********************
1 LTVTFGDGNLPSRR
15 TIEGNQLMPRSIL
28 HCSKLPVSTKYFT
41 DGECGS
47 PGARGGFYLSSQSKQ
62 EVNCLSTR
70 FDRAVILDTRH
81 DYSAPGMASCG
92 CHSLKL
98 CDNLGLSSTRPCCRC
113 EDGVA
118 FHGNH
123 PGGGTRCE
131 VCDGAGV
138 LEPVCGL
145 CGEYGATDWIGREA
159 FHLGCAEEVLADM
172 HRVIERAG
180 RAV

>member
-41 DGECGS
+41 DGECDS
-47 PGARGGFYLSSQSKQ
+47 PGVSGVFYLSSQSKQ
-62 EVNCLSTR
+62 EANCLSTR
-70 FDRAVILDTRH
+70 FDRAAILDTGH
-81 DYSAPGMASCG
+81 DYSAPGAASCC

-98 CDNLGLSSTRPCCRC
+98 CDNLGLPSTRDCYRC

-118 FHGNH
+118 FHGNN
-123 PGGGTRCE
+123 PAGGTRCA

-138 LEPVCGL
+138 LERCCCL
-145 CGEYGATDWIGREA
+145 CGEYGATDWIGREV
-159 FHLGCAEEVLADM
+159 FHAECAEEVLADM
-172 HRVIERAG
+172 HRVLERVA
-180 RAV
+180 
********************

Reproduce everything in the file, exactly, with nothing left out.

1 LTVTFGDGNLPSRR
15 TIEGNQLMPRSIL
28 HCSKLPVSTKYFT
41 DGECGS
47 PGARGGFYLSSQSKQ
62 EVNCLSTR
70 FDRAVILDTRH
81 DYSAPGMASCG
92 CHSLKL
98 CDNLGLSSTRPCCRC
113 EDGVA
118 FHGNH
123 PGGGTRCE
131 VCDGAGV
138 LEPVCGL
145 CGEYGATDWIGREA
159 FHLGCAEEVLADM
172 HRVIERAG
180 RAV

>member
-41 DGECGS
+41 DGECDS
-47 PGARGGFYLSSQSKQ
+47 PGVSGVFYLSSQSKQ
-62 EVNCLSTR
+62 EANCLSTR
-70 FDRAVILDTRH
+70 FDRAAILDTGH
-81 DYSAPGMASCG
+81 DYSAPGAASCC

-98 CDNLGLSSTRPCCRC
+98 CDNLGLPSTRDCYRC

-118 FHGNH
+118 FHGNN
-123 PGGGTRCE
+123 PAGGTRCA

-138 LEPVCGL
+138 LERCCCL
-145 CGEYGATDWIGREA
+145 CGEYGATDWIGREV
-159 FHLGCAEEVLADM
+159 FHAECAEEVLADM
-172 HRVIERAG
+172 HRVLERVA
-180 RAV
+180 